Convener: Rose Biggin
Participants: Emma “I am a phd imposter” Adams, Pat “not even done a bloody MA” Ashe, David Cottis, Liam Jarvis, Dr Daniel Bye (oooh), Rose Biggin, Hannah Niklin, Ian Pugh
Summary of discussion, conclusions and/or recommendations:
We talked about our phds a little bit, which I suppose was inevitable. It turns out we’re studying fascinating and interesting and brilliant things. But we also talked about other things than phds. We talked about games; we talked about playing games within games, and computer games, we had a round of knee tag (Cottis 1: Bye 0), learned nose flicking, learned the ancient art of lemon jousting.
We talked about Ian doing a phd on Devoted & Disgruntled going to a session in Devoted & Disgruntled that is about phds. We laughed for hours. He has been looking at D&D reports over the years, and we were interested to learn about the growing trend of ‘selfish’ (not in a pejorative sense) sessions, called specifically to help someone on a project. We wondered if this is because we’re all increasingly just trying our best to ‘get on with it’ and keep working, and keep making. On a related note, Hannah Niklin told us she would have liked to call a session called ‘What can we do about being so tired?’ But unfortunately she would be too tired to type it up.
We talked about how nice it is to have a space where we don’t have to talk about phds, and we think someone should set up weekly “after work drinks” for people who work at home. This would have many advantages and could contribute to happiness but Dr Bye argued that a drawback of this is that it would necessitate leaving the house. We all agreed that this is problematic and so the jury is still out (although not out of the house).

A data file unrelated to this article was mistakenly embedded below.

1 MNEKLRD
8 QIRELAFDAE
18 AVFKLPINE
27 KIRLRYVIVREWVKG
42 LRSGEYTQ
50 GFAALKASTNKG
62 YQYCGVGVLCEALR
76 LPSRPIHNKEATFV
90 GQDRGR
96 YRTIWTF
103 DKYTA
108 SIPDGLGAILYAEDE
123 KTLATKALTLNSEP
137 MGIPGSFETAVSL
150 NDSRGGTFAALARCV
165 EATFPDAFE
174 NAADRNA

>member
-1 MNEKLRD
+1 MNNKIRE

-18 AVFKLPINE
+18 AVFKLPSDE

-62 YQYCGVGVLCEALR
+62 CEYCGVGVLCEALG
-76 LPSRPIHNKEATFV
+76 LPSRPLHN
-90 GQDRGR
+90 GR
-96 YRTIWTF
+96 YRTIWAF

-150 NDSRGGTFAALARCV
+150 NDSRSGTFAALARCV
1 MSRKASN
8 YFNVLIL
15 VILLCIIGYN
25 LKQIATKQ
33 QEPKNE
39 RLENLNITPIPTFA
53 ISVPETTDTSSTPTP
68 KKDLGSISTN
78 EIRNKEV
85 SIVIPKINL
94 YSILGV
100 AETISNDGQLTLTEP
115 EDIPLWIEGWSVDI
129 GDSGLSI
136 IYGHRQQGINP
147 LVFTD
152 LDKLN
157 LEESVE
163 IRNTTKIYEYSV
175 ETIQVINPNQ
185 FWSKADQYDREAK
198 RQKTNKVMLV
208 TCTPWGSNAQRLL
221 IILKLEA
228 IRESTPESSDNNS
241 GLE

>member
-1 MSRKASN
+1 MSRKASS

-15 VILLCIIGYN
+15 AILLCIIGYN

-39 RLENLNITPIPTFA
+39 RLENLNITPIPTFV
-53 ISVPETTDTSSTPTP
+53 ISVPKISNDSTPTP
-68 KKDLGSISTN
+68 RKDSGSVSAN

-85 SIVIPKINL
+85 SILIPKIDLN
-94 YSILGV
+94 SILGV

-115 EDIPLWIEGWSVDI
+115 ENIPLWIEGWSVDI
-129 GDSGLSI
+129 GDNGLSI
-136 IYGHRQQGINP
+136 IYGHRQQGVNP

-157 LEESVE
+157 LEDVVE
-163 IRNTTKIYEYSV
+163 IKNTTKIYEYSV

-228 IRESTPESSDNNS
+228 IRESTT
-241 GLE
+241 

We talked about defining ourselves. What happens when you tell someone you’re doing a phd – or even, do you? What do you say instead? Are you a phd student? Are you an artist first? How do you tell someone you’re doing a phd? I learned that it can be done as a chat-up line. What do people think when you tell them? Do you frame your answer based on an idea of what they’ll think? Are there preconceptions about academia and academics that are revealed by this – the ivory tower model, the oh no I’m at a party and I’m stuck in the corner with the really boring phd student model, the not very useful to society model. The difference between the Viva over here and the American ‘DEFENCE’, and what this might tell us about attitudes towards academia. We wondered – after trying to think of a list – whether there ought to be more academics who are, well, famous for it. We talked a little bit about frustrations we might encounter within academia – pressure for absolute truths, definite answers, always being stuck in the corner with the really boring one at parties… That’s a joke, we aren’t invited to parties (see earlier point about leaving the house). But we do wonder why knowledge and learning and the search for nuance and understanding is sometimes reduced to questions of what are you doing it FOR? We talked about the difficulty for a phd-er or a potential phd-er of choosing a topic to study when you’re interested in EVERYTHING.